My suggested comparison is to look at two types of transportation (a parallel energy sector), using concepts we are all familiar with.
Let’s say that we have a business that repeatedly needs to get 50,000 pounds of heavy merchandise from NY City to Denver, in two days, and shipping cost is important. [In the electricity business this translates to satisfying a demand (load), reliably and economically, through dispatchable energy.]
So how do we ship our products? A superior option is to put this merchandise on an 18-wheeler and send it on its way. Will it always get there 100% of the time without fail? No, flukes do happen. However, if this experiment was repeated 100 times, the truck would arrive over 95% of the time, on schedule and within budget. This is equivalent to using a conventional energy source, like nuclear power.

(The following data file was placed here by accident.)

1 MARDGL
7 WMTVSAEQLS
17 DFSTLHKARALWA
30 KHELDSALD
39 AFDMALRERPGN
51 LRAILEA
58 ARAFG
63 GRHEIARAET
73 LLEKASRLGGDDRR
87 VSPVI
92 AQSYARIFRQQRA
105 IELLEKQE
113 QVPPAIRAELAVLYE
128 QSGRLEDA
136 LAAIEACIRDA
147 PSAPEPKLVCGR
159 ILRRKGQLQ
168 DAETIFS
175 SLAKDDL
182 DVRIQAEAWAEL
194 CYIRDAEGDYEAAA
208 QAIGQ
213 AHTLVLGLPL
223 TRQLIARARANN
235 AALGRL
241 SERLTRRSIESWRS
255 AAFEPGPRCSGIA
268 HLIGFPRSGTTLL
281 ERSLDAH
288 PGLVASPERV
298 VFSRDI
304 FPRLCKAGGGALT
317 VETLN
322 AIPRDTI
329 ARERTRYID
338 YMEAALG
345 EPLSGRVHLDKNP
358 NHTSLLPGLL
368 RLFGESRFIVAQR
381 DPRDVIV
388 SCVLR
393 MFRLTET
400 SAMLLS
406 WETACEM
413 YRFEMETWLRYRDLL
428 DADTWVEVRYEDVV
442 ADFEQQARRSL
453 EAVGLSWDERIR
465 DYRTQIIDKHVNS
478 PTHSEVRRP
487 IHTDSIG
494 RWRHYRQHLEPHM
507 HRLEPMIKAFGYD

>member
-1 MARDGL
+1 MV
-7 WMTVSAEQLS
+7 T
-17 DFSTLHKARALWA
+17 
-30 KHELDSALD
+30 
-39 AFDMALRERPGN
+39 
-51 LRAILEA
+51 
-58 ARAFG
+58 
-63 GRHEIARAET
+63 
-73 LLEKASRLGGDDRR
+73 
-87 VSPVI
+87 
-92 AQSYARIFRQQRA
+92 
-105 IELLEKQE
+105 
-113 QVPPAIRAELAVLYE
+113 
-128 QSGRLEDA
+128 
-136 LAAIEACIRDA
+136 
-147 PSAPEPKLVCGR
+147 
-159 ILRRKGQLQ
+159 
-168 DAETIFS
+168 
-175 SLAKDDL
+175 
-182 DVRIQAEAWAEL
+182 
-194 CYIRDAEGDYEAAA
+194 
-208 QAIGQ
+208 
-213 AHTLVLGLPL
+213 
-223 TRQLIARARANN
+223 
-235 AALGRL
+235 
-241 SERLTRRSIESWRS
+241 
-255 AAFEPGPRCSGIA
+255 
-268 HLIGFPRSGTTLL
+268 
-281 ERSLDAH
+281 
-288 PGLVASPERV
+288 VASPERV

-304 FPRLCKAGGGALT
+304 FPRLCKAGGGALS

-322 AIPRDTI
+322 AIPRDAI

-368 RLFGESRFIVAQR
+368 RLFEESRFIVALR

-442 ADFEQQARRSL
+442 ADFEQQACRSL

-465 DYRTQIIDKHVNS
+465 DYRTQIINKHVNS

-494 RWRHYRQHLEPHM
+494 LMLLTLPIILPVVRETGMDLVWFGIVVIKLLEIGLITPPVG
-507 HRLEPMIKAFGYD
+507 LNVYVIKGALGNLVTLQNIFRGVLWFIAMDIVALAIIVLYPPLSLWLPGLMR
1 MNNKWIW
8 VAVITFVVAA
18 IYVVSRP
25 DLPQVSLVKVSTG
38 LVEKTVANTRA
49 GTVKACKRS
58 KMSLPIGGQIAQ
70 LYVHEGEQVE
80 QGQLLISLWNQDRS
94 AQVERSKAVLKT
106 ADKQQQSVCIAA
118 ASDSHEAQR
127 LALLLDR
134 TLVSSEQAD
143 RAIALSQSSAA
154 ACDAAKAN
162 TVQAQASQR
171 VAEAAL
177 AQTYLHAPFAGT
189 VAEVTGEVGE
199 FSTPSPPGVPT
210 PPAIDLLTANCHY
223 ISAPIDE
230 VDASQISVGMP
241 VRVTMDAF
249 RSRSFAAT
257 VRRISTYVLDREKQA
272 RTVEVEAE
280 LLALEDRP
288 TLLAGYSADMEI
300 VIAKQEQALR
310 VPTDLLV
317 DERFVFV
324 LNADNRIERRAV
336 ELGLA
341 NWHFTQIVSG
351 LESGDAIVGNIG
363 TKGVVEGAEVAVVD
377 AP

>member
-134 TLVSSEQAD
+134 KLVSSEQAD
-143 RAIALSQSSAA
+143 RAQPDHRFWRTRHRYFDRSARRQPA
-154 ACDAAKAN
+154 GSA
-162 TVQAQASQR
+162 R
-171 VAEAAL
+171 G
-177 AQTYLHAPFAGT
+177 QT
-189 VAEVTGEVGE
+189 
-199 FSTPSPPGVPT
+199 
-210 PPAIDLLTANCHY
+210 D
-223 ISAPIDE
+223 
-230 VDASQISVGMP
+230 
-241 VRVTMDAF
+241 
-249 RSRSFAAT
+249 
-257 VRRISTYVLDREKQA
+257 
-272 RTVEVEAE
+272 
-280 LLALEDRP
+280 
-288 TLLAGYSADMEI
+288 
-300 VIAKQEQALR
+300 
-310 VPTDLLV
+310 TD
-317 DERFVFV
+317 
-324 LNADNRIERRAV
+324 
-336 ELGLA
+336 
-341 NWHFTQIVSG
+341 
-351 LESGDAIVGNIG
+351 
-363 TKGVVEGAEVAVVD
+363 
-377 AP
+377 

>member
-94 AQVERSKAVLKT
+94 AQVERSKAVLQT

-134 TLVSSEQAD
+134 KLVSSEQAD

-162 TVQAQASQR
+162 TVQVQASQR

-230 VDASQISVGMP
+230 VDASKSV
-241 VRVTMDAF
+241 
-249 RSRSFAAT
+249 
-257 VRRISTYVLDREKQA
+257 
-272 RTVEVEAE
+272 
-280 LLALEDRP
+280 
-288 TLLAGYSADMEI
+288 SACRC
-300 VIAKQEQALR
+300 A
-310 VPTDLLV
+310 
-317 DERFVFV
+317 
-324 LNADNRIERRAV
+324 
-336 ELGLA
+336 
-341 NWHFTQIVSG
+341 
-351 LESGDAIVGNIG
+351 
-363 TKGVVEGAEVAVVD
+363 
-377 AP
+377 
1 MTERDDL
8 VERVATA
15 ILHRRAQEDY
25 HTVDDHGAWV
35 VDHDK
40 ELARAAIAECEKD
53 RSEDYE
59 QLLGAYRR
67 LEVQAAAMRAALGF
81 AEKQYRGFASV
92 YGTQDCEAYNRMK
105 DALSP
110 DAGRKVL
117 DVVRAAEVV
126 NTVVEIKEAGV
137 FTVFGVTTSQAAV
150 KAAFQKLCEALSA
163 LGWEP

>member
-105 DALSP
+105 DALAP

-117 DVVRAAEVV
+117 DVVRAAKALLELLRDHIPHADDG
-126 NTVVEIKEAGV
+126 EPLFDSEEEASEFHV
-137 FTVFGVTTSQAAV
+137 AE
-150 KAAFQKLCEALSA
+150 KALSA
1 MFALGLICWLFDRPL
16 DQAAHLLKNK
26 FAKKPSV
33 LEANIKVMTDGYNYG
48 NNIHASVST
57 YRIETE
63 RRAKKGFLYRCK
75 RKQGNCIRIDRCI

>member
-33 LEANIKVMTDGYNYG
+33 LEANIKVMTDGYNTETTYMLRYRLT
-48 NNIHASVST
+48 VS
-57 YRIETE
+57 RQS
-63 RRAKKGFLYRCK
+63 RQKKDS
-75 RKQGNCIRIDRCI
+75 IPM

Now let’s say greenologists are introduced into the equation, and they arbitrarily add a new requirement that no fossil fuel can be used (e.g. in the transportation of our goods). Oops. Our options are now severely restricted.
Such an arbitrary restriction is the basis for the Renewable Energy Standards (RES) in many states. This results in wind energy being forced on the public.
In our analogy, the parallel choice to using wind energy is to send our business merchandise with golf carts (battery powered, so no fossil fuel will be consumed during transport). The question is: how many golf carts will it take to replicate the performance of one Mack truck?